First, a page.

Toro Rosso head to Canada this weekend with two drivers that are making their debut on the difficult street circuit, which is named after Ferrari legend Gilles Villeneuve.
All in the team are looking forward to this weekend and, as team principal Franz Tost explains, the reasons for the excitement are both sporting and commercial: “[Toro Rosso] are looking forward to coming back to Montreal, as the city is a great venue that always gives Formula 1 a good welcome. It is also an important market for Red Bull and, until we return to the USA, this is our only North American venue and therefore it is commercially important for all teams and partners.
“In Montreal, you get the feeling that the people are very keen on F1, with a party atmosphere that lasts all weekend and is only rivalled by the Monaco event. The track itself puts the emphasis on engine power and brakes.
“Both our drivers will be racing here for the first time and the plan will be for them to do as many laps as possible on Friday to learn the track, because getting the most out of it is harder than it looks on paper.”
Sebastien Buemi explains that he has visited Montreal before, but conditions were somewhat different to what is expected for Sunday’s race. “I came here during the winter time, as part of a promotion that involved driving the Formula 1 car on ice,” says Buemi. “I didn't see much of the track because it was under one metre of snow!
“However, the last time there was a Grand Prix here, I was the Red Bull reserve driver, so I got a feeling for how the weekend pans out and how the track changes over the practice days. I remember they had problems with the asphalt breaking up and I understand that much of it has now been resurfaced.
“It will be the first race of the year where we run the cars in low downforce trim and that's something I'm looking forward to, as those conditions can make for a few surprises. It's the sort of track where the driver can make a difference and therefore I really hope I can pick up some points.
“I enjoyed visiting the city back in January, when I attended an NHL Hockey game and generally I really like Montreal and the fact they speak French here is neat. Oh, and the food is really good too!”
Jaime Alguersuari is yet to even visit the track, but is looking forward to the challenge it presents. “I only have a “virtual” memory of Canada, from seeing the races on television and, more recently, driving the circuit on our simulator,” explains the Spaniard.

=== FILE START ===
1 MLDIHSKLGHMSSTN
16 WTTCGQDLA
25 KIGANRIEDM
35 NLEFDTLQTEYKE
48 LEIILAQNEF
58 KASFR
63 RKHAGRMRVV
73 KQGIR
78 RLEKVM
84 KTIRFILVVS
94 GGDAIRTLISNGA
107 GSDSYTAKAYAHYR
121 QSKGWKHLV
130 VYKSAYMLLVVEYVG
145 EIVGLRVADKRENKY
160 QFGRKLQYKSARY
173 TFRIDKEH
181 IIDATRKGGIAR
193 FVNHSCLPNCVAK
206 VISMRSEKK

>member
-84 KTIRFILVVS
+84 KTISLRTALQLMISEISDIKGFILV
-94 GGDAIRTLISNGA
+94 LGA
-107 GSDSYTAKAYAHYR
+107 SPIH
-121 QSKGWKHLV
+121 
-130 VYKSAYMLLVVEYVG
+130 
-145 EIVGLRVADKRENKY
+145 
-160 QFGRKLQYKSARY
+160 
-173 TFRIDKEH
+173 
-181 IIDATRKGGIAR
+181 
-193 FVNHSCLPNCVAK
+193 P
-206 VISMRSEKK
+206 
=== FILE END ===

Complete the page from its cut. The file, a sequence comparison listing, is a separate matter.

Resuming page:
“It looks like a very interesting circuit with the barriers very close to the track. I actually like this feeling of being on a street circuit, or a fast track with the walls very close.
“I know it is a very tricky circuit to get the best from because of the combination of low downforce and the fact the surface has very little grip, given that in winter it's covered in snow and ice and then hardly used during the year.
“I think my first race weekend here will be really interesting, getting used to the low downforce and its effect on braking, which in any case is an important factor here. It should all be about finding the right compromise in terms of your set-up to deal with these unusual characteristics that we do not encounter on any other track on the calendar.
“I will have a lot to learn, but I am really looking forward to another new experience as part of my F1 learning curve.”
Chief Engineer Laurent Mekies remembers an incident that took place three years ago in Montreal, and remembers the consequences it had for Toro Rosso and their sister team Red Bull: “I remember (Robert) Kubica's spectacular accident in 2007, partly because it opened the door for Sebastian Vettel to race in F1 (for BMW), at the following week's United States GP; an important moment in our future history and that of the whole Red Bull family.
“I also have mixed feelings about the last time we were there in 2008,” added Laurent. “Both our drivers – Vettel and Sebastien Bourdais – had accidents on Saturday morning. We could not repair Vettel's car which needed a new chassis and with Bourdais, we had to change the gearbox: not an ideal way to go into the rest of the weekend.
“Bourdais had to take a penalty therefore and started from 19th on the grid, while Vettel started from pit lane. But he managed to work his way up the order and eventually brought home one point for eighth place, which is Toro Rosso's best Canadian result to date.
“It would be nice to better it this time. I also “me souviens” the track breaking up. Since then, much of it has been renewed and it has so far survived a NASCAR race, therefore let's wait and see what damage the F1 cars do this year!”